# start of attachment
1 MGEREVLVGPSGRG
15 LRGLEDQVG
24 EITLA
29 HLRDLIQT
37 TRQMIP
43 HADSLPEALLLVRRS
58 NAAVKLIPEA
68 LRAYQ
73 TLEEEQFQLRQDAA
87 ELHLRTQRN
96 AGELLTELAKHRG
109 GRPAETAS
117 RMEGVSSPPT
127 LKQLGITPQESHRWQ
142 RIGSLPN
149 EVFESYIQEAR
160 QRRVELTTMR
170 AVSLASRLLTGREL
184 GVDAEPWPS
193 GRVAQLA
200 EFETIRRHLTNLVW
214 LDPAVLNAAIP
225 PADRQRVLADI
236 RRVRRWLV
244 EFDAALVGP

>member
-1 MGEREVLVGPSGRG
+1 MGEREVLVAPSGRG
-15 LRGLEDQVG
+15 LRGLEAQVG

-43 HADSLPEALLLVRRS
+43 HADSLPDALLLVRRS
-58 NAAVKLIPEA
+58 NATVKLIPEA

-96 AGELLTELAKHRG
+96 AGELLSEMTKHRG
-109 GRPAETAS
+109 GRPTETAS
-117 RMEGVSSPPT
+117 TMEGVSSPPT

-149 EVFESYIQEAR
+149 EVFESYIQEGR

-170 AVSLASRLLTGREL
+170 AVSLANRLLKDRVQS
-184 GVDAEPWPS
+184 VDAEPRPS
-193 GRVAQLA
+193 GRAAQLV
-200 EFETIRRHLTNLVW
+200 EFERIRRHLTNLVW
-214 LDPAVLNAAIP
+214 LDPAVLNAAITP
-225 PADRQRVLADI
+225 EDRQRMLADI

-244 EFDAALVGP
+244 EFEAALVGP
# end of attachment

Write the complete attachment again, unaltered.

1 MGEREVLVGPSGRG
15 LRGLEDQVG
24 EITLA
29 HLRDLIQT
37 TRQMIP
43 HADSLPEALLLVRRS
58 NAAVKLIPEA
68 LRAYQ
73 TLEEEQFQLRQDAA
87 ELHLRTQRN
96 AGELLTELAKHRG
109 GRPAETAS
117 RMEGVSSPPT
127 LKQLGITPQESHRWQ
142 RIGSLPN
149 EVFESYIQEAR
160 QRRVELTTMR
170 AVSLASRLLTGREL
184 GVDAEPWPS
193 GRVAQLA
200 EFETIRRHLTNLVW
214 LDPAVLNAAIP
225 PADRQRVLADI
236 RRVRRWLV
244 EFDAALVGP

>member
-1 MGEREVLVGPSGRG
+1 MGEREVLVAPSGRG
-15 LRGLEDQVG
+15 LRGLEAQVG

-43 HADSLPEALLLVRRS
+43 HADSLPDALLLVRRS
-58 NAAVKLIPEA
+58 NATVKLIPEA

-96 AGELLTELAKHRG
+96 AGELLSEMTKHRG
-109 GRPAETAS
+109 GRPTETAS
-117 RMEGVSSPPT
+117 TMEGVSSPPT

-149 EVFESYIQEAR
+149 EVFESYIQEGR

-170 AVSLASRLLTGREL
+170 AVSLANRLLKDRVQS
-184 GVDAEPWPS
+184 VDAEPRPS
-193 GRVAQLA
+193 GRAAQLV
-200 EFETIRRHLTNLVW
+200 EFERIRRHLTNLVW
-214 LDPAVLNAAIP
+214 LDPAVLNAAITP
-225 PADRQRVLADI
+225 EDRQRMLADI

-244 EFDAALVGP
+244 EFEAALVGP